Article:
Mainstage Mondays: How I Used Mainstage For A Worship Set
I love using Mainstage 3 live when I’m playing worship sets, and this week I thought I’d run through the details of a recent gig I had where Mainstage came in handy. Here’s how I used Mainstage to help me get the job done:
About 3 weeks ago I got a call from a megachurch near St. Louis- they had a keyboardist that couldn’t make it because of illness, and they wondered if I would step in and help. I said yes, they sent me the setlist, and I started practicing hardcore for weekend services.
Practice and Notes
Since I was replacing someone last minute, I would only have about two chances to practice before I got onstage with the band. Fortunately the set was only 5 songs, and I already had played two of them before. I’d have to focus, but if I could bust my butt I knew I’d be ready for first service on Saturday.
I decided to go old school, and pulled out pen and paper for a bit of tune charting. I use the Nashville Numbers system, and I also made some quick notes about patches, licks, transitions, and key signatures. Sometimes I opt to write the charts in Mainstage themselves, but I knew with only 5 songs I’d be memorizing them and leaving my notes at home. Once I’d worked the tunes I didn’t know out on the piano, it was time to dig into programming.
Picking My Rig
I wasn’t sure exactly what they would want me to cover keys-wise, so I needed to make sure my rig was super flexible and fast to change on the fly. I opted to go with my Nord Stage for all of my pianos, rhodes, and organs, and let Mainstage cover my pads and other instruments.
To keep things simple, I’d be using the Nord’s Extern section to control Mainstage. I’d send the audio from my Nord Stage into my MOTU Microbook II, which would then send a stereo output to a DI box. Here’s how I wired it:
I fired up Mainstage on my laptop and did a quick Spotlight search. Sure enough, I had presets saved from the last time I played the songs, and I loaded them into Mainstage. Since I’d be splitting duties between Mainstage and my Nord, I stripped out the piano, rhodes, and organ sounds from the Mainstage patches.
I created a folder in Mainstage for each song, and put in my patches:
When I’m playing live, I want to be able to switch between several sounds to see what works best. I ran through each song a couple of times while tweaking presets until I was pretty happy with the patches.
The last step was a little added time saver onstage- I set my Nord Stage’s Extern section to send a program change message to Mainstage. This would allow me to select a patch when I change my patch on the Nord, keeping both items in sync live. I checked the patches one more time, and packed all my gear for the road.
I drove the 5 hours from Nashville to St. Louis, and took a few more listens to the songs. I stopped for dinner beforehand (I always recommend eating before a gig, not after), and still got to the church early. I set up all my gear onstage and when the rest of the band walked in, I was ready to go and sound checked.
Rehearsal went really smoothly. The worship leader was running tracks live, and I quickly learned I wouldn’t have to cover a lot of the arpeggiated synths. I muted a few of the sounds from Mainstage that I didn’t need, and readjusted the volumes.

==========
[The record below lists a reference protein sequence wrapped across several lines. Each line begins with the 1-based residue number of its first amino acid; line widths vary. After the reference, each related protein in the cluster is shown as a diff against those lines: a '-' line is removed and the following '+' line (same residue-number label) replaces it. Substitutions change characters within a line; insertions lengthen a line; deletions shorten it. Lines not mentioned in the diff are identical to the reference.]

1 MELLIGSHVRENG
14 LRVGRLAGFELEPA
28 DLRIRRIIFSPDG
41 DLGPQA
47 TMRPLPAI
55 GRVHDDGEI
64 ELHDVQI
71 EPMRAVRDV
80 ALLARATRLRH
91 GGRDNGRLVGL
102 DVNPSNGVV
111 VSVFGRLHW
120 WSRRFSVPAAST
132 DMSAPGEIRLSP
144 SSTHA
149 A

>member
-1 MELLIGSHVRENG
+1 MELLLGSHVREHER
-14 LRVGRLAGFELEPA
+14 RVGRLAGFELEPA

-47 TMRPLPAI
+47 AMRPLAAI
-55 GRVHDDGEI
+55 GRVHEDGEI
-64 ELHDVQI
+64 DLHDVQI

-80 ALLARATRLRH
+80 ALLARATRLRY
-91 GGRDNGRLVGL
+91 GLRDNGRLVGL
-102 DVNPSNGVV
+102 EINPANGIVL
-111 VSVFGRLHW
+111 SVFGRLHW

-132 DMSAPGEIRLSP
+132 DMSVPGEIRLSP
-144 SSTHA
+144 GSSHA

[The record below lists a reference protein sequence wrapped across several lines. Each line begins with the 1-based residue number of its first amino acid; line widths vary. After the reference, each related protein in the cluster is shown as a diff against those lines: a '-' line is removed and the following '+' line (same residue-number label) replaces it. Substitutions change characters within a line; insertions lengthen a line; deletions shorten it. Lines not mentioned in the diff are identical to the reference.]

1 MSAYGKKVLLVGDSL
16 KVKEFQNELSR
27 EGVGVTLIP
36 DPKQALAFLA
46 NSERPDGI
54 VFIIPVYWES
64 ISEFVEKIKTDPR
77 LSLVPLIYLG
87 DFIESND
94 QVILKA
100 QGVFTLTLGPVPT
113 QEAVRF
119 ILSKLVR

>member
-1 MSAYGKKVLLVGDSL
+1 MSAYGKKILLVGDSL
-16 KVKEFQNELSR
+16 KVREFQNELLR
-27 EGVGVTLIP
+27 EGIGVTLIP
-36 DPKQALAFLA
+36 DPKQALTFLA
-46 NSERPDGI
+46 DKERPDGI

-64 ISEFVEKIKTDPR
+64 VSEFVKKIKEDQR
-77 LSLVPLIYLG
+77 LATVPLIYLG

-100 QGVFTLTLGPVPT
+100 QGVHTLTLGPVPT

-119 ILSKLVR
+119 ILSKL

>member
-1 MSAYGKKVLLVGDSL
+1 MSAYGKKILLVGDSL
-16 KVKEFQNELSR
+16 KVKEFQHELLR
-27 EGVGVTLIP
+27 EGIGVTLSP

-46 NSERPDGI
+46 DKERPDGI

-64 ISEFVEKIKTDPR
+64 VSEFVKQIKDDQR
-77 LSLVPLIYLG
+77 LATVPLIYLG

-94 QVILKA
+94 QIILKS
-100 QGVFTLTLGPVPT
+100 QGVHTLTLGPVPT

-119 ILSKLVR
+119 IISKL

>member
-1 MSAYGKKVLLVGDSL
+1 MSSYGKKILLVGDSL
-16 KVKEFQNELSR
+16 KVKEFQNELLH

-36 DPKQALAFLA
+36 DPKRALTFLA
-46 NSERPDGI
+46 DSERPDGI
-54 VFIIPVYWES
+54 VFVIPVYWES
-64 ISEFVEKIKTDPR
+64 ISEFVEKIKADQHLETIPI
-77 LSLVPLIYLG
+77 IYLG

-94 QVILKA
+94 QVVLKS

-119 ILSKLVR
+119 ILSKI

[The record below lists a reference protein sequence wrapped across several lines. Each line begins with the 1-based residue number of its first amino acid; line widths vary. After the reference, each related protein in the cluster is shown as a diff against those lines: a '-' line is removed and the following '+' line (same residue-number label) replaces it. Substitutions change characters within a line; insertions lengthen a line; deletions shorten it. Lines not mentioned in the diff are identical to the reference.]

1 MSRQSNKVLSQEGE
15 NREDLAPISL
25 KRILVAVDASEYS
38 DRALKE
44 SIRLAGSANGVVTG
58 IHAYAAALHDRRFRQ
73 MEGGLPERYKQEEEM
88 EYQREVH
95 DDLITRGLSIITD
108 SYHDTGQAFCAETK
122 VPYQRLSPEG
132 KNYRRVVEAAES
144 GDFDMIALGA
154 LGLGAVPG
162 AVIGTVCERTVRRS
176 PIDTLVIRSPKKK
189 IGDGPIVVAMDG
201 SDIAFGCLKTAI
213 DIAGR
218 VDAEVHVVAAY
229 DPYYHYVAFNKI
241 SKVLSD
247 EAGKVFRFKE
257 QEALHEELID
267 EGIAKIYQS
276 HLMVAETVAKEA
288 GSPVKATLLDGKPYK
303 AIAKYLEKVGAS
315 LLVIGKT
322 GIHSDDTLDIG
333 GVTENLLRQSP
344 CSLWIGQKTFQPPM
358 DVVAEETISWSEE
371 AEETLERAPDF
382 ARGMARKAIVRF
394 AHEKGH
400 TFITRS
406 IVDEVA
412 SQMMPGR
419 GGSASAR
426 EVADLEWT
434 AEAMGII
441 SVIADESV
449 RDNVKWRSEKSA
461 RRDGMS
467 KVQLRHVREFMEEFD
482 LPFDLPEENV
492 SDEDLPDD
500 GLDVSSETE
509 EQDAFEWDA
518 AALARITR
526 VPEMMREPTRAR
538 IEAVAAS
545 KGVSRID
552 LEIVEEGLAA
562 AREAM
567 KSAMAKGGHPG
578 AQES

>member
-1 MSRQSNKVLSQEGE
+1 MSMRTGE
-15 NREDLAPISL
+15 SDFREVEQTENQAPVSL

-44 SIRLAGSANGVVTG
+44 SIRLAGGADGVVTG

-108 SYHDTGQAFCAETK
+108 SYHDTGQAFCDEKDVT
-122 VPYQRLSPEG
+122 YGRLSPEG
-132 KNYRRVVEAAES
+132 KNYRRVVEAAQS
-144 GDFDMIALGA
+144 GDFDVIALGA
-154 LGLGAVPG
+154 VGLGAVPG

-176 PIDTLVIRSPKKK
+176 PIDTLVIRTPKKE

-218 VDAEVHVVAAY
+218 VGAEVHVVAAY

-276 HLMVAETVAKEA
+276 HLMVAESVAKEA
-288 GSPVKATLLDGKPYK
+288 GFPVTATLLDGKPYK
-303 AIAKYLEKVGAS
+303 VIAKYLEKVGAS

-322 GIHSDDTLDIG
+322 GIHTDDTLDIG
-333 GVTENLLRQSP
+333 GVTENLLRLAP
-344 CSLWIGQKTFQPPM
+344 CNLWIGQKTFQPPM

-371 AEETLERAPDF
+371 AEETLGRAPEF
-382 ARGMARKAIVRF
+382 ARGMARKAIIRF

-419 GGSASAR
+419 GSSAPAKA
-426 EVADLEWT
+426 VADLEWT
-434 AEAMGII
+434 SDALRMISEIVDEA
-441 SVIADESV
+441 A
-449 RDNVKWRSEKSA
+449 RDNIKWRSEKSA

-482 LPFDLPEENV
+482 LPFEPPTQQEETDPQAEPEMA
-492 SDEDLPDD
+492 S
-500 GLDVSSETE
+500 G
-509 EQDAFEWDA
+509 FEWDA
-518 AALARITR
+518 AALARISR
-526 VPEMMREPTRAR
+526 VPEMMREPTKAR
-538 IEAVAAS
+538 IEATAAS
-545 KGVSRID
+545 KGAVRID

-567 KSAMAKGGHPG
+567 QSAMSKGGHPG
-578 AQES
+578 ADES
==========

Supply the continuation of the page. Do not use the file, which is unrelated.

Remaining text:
Also, I realized as we started playing that the guitar player wasn’t late, but gone for the weekend on vacation. I quickly dialed up a CP 70 electric piano on my Nord Stage, and used it to fill in some of the licks played by the guitar on the record. I used a volume pedal connected to my Nord to sweep in pads and synths in Mainstage, adding more dynamics to the sounds while I played CP70 sounds over the top of them.
The only tech problem I ran into was a simple one- I had a sustain pedal who’s polarity was flipped, making Mainstage sounds sustain when my foot was off the pedal. A couple of menu tweaks later, and I was back in business. We finished up some last tweaks, and headed to the back for coffee.
The Worship Set
15 minutes before we headed onstage, the pastor said that he likes having piano played over the end of the message. It was too late for me to get onstage to build a piano/pad preset, but I went ahead agreed to play behind him for the last 5 minutes of the message. Everything went great with the set- the band was tight and their were no glitches of any kind. Pre-stress testing your rig pays off huge dividends in stability onstage.
When I was called back up for the message closing, I slipped behind the Nord Stage, went to Live Mode, and grabbed the first piano sound I could find. I then quickly selected a stock pad sound from Mainstage that I used on a previous song, and gradually brought the volume up with the foot pedal. Instant piano and pad. I doodled on some chords until the pastor finished his sermon. Teardown was accomplished in about 10 minutes, and I was off to the hotel for a quick sleep before tomorrow’s service at 7 AM.
The one-two punch of a great hardware synth and a software program as robust as Mainstage makes for a killer rig. It’s fast, flexible, and powerful enough to make you stand out in a good way sonically. Most importantly, it gets out of the way- I never had to worry about the it crashing or glitching on me live, and instead got to focus on gelling with the other musicians onstage, and doing something very few musicians usually can do onstage: worship God without distraction.